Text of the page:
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Senior Demand Media exec “fired for suing ICANN”

Kevin Murphy, December 3, 2012, 07:39:10 (UTC), Domain Registrars

Long-time Demand Media software architect Chris Ambler claims he was fired when his own company, Image Online Design, sued ICANN over the .web gTLD.

Ambler says he was canned by Demand October 26, eight days after IOD sued ICANN over its unsuccessful 2000-round application for .web.

He told DI on Friday that he believes he was fired unfairly and illegally and, after negotiations with Demand Media broke down last week, has retained a lawyer to explore his options for redress.

“You can’t say you’re firing somebody because they’re suing somebody,” he said. “There are legal options open to me and I am pursuing them.”

Ambler says he was hired by eNom’s then-CEO Paul Stahura in 2003 as its chief software strategist, a role in which he took a lead role in creating NameJet’s proprietary domain name drop-catching software.

When the company was acquired by Demand Media, he took the role of senior software architect.

But in the 1990s, as founder of IOD, he ran .web in an alternative DNS root system. His application to move the gTLD into the official ICANN root in 2000 was not approved.

In October he sued ICANN claiming it was “improper, unlawful and inequitable” for ICANN to solicit more applications for .web while IOD’s bid was still “pending” and unrejected.

While Demand Media is not directly applying for .web, it has an extremely tight relationship with Donuts — the portfolio gTLD applicant founded by Stahura and other former Demand executives — which is.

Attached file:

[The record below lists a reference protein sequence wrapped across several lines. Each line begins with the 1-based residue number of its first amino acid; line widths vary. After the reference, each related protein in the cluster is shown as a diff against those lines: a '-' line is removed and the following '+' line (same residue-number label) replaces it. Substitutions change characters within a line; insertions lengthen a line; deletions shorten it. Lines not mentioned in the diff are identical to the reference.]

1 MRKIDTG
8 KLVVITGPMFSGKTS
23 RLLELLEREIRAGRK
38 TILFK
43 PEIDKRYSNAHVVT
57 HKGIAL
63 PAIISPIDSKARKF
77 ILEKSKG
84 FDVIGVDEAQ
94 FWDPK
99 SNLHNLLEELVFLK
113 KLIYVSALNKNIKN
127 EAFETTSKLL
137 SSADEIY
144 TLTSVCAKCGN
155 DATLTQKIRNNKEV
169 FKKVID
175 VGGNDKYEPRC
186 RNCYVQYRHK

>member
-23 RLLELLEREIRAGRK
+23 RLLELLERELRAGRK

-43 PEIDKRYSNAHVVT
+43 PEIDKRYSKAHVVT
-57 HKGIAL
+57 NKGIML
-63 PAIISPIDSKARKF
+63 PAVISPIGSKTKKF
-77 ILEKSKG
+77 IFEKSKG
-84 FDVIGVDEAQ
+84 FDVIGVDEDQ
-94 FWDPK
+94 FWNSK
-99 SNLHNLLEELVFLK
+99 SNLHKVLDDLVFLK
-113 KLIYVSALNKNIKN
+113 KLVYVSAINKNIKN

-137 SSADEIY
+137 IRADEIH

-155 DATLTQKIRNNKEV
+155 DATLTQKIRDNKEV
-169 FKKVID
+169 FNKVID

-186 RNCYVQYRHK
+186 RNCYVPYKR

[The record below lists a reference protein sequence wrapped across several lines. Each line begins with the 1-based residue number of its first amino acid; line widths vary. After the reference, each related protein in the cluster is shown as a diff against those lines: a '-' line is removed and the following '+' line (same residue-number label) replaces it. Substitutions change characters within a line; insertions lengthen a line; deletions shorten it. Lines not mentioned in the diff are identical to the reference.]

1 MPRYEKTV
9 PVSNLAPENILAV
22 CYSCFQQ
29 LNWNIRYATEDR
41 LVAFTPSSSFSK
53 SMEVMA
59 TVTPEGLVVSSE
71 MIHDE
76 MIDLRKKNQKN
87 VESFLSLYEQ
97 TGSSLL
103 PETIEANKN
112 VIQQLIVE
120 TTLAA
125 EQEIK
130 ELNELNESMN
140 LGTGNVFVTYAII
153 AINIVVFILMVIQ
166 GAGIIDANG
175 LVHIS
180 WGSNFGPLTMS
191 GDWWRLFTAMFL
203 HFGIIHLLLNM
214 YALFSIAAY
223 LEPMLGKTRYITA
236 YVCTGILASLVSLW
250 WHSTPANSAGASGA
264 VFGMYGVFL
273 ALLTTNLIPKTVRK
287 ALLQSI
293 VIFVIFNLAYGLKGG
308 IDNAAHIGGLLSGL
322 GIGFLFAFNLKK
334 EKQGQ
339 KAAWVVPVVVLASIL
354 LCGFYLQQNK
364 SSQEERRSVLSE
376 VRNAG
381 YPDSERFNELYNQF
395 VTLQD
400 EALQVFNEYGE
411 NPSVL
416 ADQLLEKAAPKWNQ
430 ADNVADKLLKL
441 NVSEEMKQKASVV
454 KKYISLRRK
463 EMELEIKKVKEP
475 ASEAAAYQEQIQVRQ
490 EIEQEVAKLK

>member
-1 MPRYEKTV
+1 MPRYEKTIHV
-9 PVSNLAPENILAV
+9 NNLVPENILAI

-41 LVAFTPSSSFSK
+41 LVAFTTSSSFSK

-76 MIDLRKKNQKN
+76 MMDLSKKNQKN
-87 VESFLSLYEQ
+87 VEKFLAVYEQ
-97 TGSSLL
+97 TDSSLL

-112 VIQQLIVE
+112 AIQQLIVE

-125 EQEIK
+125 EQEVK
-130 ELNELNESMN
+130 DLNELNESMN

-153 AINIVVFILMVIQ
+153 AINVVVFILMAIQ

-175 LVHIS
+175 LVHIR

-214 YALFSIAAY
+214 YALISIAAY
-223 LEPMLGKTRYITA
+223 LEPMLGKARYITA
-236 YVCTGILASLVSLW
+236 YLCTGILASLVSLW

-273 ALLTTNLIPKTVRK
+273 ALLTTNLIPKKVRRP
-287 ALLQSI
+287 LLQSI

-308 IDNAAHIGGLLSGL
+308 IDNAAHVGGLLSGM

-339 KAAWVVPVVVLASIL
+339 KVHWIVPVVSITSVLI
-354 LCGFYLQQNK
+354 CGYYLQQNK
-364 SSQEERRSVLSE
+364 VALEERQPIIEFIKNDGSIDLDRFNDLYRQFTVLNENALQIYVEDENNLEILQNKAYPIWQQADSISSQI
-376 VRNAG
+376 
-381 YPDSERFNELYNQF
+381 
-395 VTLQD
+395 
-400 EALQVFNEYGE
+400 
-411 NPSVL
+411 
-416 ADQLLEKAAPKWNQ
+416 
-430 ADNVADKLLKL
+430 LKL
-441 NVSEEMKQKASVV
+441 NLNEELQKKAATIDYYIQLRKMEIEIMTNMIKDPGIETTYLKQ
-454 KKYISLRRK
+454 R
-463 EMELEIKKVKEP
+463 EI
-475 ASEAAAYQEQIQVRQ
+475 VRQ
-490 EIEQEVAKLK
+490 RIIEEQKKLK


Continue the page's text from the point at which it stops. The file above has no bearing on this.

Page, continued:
Demand is Donuts’ back-end registry provider and is believed to have an interest in Covered TLD LLC, the parent company of about 100 of Donuts’ new gTLD applicants, including .web.

Ambler’s contract with Demand Media acknowledged his IOD work and allowed him to pursue it, he claims.

“They’ve known for the past ten years that I was working on this,” he said.

A Demand Media spokesperson said the company does not comment on legal matters.

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Comments (1)

  1. Marcia Lynn says:

    Chris has done nothing wrong but stand up for his rights. His dot web application should’ve been approved by ICANN in 2000, and all of us following the addition of new gTLDs at that time knew his company should’ve been awarded the contract.

    Chris is completely in his legal rights to pursue damages from ICANN and, frankly, I’m shocked that Demand Media has done the opposite of backing him.

    Having followed Chris Ambler’s career since the late 1990s, I have no doubt his change of employment will prove to be a great loss to Demand Media.

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